- Have structured discussions about activism and how students can engage in efforts that result in social change. Discuss historical events in which youth-led movements have had had an impact (e.g., civil rights, school desegregation, immigration reform, LGBTQI2-S rights). Brainstorm ways they can transform their passion and feelings into concrete action. For example, by educating others, creating public awareness campaigns that include social media, and contacting elected officials.
- Stop any type of verbal or physical harassment or bullying immediately. Issues that spur the desire to protest are inherently fraught and emotionally charged, often with starkly differing viewpoints. Make clear that hateful or intolerant comments—or any comments that are meant to hurt or make others feel threatened, unsafe, or unwelcome—will not be tolerated. Systemically minoritized and marginalized individuals may feel especially at risk. Staff and students should also be mindful of the impact of microaggressions, which may seem less obvious to some yet can be equally hurtful and damaging. Talk to the students involved about the reasons for their behavior. Offer alternative methods of expressing their anger, confusion, or insecurity, and provide supports for those who are subject to the bullying. Reiterate that violence is never a solution to fear or anger and will only cause more harm.
- Discuss responsible civic engagement in person and online. Have conversations discussing how easy it is to share misinformation when emotions are running high. Review how to fact check information in order to understand what is accurate before sharing or reposting memes, pictures, articles, posts, and tweets. Remind students to share their thoughts in a respectful manner and to avoid engaging in online arguments with others.
Preparation for and Mitigation of Civil Unrest
To prepare for and lessen the impact of acts of civil unrest or protests, school Incident Command System (ICS) teams (i.e., leadership of a school crisis team) can consider completing the following in collaboration with their local law enforcement and school building administration officials.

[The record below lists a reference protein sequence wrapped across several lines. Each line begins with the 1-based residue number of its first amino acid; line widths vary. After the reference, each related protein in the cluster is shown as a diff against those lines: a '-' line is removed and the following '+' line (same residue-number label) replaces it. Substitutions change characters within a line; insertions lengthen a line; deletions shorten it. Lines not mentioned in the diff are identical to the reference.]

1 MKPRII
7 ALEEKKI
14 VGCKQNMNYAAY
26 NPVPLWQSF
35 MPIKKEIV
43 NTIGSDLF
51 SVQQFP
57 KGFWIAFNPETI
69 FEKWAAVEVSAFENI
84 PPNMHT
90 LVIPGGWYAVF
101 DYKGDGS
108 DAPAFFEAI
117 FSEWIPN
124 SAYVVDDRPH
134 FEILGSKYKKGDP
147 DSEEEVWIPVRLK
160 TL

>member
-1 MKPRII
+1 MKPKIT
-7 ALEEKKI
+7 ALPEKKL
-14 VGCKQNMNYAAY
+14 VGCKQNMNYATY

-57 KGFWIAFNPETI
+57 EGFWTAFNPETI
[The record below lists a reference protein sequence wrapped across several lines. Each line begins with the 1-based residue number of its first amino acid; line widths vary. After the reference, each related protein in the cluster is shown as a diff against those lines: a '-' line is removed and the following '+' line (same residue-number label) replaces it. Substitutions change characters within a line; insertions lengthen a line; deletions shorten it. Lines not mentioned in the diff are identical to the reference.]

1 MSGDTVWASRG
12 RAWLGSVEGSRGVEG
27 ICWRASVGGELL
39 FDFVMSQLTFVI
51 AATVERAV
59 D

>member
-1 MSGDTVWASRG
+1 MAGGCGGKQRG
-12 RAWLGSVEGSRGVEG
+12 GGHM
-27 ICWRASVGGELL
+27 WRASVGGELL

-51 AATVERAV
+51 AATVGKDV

- Predesignate areas on school grounds where students can safely protest.
- Set ground rules for activities allowed in areas where students can protest. For example, this can include developing and displaying posters or signs that do not violate the student code of conduct.
- Determine what levels of physical security may be needed. Work with school or district security staff and with law enforcement to determine in advance if security staff and/or law enforcement should be present during a protest. Also determine if officers should be in plain clothes or in law enforcement uniforms.
- Determine consequences and remediation for any loss of instructional time. Consider the pros and cons of disciplinary action and how it may impact civil unrest. Harsh disciplinary consequences may negatively impact demonstrations and decrease student engagement and feelings of psychological safety.
- Develop a plan to engage all families. Reinforce school-wide expectations and to communicate empathy regarding the potential impact of current events. It is important to reinforce social justice principles when communicating messages to students, families, and the school community.
- Remind students and parents of policies related to unexcused absences. Students should not be punished for leaving campus to engage in a protest. Consequences should align with those for any unexcused absence. Similarly, staff should be clear on the school’s policy regarding their participation in or active support of protests.
- Build bridges with student leaders. Talk with students who may be planning potential demonstrations or civil unrest to understand why they want to protest and how to support safe expressions of their first amendment rights. Work with them to designate times and locations for when and where students can safely express protected speech.
- Provide psychoeducation. Educate students and staff regarding the cumulative traumatic impact of current and recent events on individuals who have been marginalized. Have discussions with both staff and students about how such events can make some people feel personally vulnerable or threatened.
Response to Civil Unrest
School staff members should follow the procedures listed in their Emergency Operations Plan (EOP; i.e., crisis plan). The following are some tips to follow if your district EOP does not have a civil unrest annex. (An annex is a section or component of an EOP that describes a specific function; e.g., lockdown, shelter-in-place, communications, family reunification, recovery.)
- Call 911 and request law enforcement support. Their primary responsibility is to support the de-escalation of any behaviors that may start a riot and to be on the lookout for any individuals who may have a weapon.